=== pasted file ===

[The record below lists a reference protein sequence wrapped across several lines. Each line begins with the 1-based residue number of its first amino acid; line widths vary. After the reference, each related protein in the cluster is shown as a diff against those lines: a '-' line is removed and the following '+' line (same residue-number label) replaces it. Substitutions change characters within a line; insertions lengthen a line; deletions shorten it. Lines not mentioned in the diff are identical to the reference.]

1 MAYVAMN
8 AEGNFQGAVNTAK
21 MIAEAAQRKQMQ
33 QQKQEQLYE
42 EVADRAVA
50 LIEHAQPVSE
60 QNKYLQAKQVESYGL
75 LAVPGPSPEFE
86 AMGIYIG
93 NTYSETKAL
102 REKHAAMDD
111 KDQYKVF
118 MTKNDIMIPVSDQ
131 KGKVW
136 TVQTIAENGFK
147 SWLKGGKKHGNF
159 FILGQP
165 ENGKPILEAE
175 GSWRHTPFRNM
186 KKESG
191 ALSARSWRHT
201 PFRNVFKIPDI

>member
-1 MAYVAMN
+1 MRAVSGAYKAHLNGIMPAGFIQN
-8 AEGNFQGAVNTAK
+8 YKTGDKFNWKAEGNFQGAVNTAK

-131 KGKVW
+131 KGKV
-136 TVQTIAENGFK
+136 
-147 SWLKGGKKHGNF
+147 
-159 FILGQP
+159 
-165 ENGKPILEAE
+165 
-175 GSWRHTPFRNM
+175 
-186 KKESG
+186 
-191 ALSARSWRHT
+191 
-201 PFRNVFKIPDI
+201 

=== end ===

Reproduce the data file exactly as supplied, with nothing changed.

[The record below lists a reference protein sequence wrapped across several lines. Each line begins with the 1-based residue number of its first amino acid; line widths vary. After the reference, each related protein in the cluster is shown as a diff against those lines: a '-' line is removed and the following '+' line (same residue-number label) replaces it. Substitutions change characters within a line; insertions lengthen a line; deletions shorten it. Lines not mentioned in the diff are identical to the reference.]

1 MAYVAMN
8 AEGNFQGAVNTAK
21 MIAEAAQRKQMQ
33 QQKQEQLYE
42 EVADRAVA
50 LIEHAQPVSE
60 QNKYLQAKQVESYGL
75 LAVPGPSPEFE
86 AMGIYIG
93 NTYSETKAL
102 REKHAAMDD
111 KDQYKVF
118 MTKNDIMIPVSDQ
131 KGKVW
136 TVQTIAENGFK
147 SWLKGGKKHGNF
159 FILGQP
165 ENGKPILEAE
175 GSWRHTPFRNM
186 KKESG
191 ALSARSWRHT
201 PFRNVFKIPDI

>member
-1 MAYVAMN
+1 MRAVSGAYKAHLNGIMPAGFIQN
-8 AEGNFQGAVNTAK
+8 YKTGDKFNWKAEGNFQGAVNTAK

-131 KGKVW
+131 KGKV
-136 TVQTIAENGFK
+136 
-147 SWLKGGKKHGNF
+147 
-159 FILGQP
+159 
-165 ENGKPILEAE
+165 
-175 GSWRHTPFRNM
+175 
-186 KKESG
+186 
-191 ALSARSWRHT
+191 
-201 PFRNVFKIPDI
+201 